The Special Ingredient That Makes a Vision Real
I spend a lot of time trying to persuade people to create a personal and professional vision for their lives. But the truth is many of these people already have a vision. The problem is they have the wrong kind. The wrong kind of vision is the theoretical vision.
You know you are talking to someone who has a theoretical vision when you keep hearing the term “someday.”
“Someday I’m going to look into bringing in an associate.” “Someday, I’m going to renovate the practice, as soon as …” It’s not that the ideas are bad; in fact, many of these people are good imaginative thinkers with a knack for coming up with innovative solutions. It’s just that there is nothing tying it to today. And it’s usually not a matter of laziness, either. They are just waiting for conditions to be right before they begin. Many of them wait forever.
And that brings me to the special ingredient every effective vision must have: a sense of urgency. People with real visions don’t delay action until a theoretical “someday.” They aren’t just thinking of the future; they are also thinking in terms of “now.” As in, “what can I be doing right now toward making my vision a reality?”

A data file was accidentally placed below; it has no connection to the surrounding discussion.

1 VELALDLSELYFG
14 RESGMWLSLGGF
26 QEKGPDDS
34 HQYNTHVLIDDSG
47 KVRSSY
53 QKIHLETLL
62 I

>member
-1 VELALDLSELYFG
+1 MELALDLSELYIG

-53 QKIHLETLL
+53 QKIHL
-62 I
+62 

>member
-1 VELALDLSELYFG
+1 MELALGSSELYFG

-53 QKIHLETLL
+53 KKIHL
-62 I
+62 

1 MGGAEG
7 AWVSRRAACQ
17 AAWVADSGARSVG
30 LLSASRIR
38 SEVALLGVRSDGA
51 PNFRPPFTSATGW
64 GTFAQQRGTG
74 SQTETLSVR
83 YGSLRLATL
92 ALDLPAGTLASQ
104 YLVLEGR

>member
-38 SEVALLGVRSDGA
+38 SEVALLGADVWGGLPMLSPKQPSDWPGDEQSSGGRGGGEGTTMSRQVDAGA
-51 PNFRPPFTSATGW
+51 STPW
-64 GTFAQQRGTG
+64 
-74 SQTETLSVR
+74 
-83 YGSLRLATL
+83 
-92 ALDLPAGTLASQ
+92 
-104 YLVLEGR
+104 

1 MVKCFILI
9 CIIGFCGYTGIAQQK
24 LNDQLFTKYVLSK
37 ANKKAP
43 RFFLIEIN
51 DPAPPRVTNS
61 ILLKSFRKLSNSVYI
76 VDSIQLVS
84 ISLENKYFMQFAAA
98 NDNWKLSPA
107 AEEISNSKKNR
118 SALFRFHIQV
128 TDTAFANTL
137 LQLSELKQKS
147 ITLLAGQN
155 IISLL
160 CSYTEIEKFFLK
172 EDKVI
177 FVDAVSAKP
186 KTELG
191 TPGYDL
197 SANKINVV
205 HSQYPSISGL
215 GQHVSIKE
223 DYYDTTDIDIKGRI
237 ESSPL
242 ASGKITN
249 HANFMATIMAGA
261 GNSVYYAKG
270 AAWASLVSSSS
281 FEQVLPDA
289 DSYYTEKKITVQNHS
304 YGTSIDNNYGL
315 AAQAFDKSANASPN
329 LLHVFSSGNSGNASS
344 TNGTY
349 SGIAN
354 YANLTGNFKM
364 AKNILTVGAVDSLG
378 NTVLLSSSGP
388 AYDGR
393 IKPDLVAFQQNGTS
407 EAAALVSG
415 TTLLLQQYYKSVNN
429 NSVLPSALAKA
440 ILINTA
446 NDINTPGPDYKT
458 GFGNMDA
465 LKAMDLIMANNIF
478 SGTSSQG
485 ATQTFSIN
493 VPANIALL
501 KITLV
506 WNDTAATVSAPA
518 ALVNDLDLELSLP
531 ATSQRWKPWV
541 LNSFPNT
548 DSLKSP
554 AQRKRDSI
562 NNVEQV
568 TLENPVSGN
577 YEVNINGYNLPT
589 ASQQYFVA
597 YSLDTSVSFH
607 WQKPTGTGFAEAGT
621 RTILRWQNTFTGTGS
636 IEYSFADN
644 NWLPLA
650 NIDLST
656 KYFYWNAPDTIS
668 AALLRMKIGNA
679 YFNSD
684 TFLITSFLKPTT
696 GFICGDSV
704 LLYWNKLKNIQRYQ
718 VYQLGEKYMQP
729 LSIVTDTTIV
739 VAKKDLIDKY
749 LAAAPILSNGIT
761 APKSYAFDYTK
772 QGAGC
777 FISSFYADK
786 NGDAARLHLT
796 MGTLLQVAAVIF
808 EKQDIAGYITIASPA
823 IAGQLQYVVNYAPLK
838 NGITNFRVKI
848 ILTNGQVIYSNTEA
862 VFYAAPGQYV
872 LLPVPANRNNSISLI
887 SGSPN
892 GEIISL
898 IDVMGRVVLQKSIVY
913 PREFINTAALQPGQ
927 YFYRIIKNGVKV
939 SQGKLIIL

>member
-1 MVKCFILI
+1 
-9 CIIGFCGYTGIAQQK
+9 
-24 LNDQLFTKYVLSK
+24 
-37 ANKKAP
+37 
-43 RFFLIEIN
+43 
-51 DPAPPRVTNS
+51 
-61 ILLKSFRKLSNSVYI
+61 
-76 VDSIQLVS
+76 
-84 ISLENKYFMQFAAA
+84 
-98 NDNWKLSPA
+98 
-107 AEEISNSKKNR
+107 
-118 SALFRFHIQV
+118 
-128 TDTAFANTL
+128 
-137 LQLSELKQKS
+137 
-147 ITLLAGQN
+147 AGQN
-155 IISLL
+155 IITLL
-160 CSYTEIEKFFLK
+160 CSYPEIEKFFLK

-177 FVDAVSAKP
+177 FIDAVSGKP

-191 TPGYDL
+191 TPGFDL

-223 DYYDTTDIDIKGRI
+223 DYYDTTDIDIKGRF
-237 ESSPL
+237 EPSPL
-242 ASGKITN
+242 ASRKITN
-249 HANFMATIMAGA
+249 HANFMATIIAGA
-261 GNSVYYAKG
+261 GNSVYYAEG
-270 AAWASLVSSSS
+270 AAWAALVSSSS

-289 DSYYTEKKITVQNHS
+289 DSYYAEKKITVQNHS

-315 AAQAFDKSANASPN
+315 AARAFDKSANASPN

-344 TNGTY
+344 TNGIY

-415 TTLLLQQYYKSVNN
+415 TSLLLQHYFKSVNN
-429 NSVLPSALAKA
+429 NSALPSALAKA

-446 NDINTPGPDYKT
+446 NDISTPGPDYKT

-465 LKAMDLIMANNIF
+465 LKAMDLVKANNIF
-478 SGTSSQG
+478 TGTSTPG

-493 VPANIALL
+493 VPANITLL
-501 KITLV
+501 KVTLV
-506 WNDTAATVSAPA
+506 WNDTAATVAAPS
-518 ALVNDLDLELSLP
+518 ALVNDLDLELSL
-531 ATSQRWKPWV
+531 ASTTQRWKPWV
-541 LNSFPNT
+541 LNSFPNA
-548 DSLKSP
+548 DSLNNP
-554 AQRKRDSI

This is also why an effective vision is always expressed in the present tense: “Five years from now, I have an associate … I’m living in a house on the beach …” By placing this in the present, it brings it to life and the gap between the vision and today’s reality creates a healthy disturbance that motivates action.
If you have a vision for an ideal life that is in your head, here’s my advice: Get it out of your head and into action as soon as possible. Don’t wait for conditions to be perfect; they never will be. As soon as you begin, you’re taking that vision out of the realm of the theoretical and you’re making it real, and that creates a momentum all its own. It’s a philosophy that is nicely summed up in a line from Teddy Roosevelt: “Do what you can, with what you have, where you are.”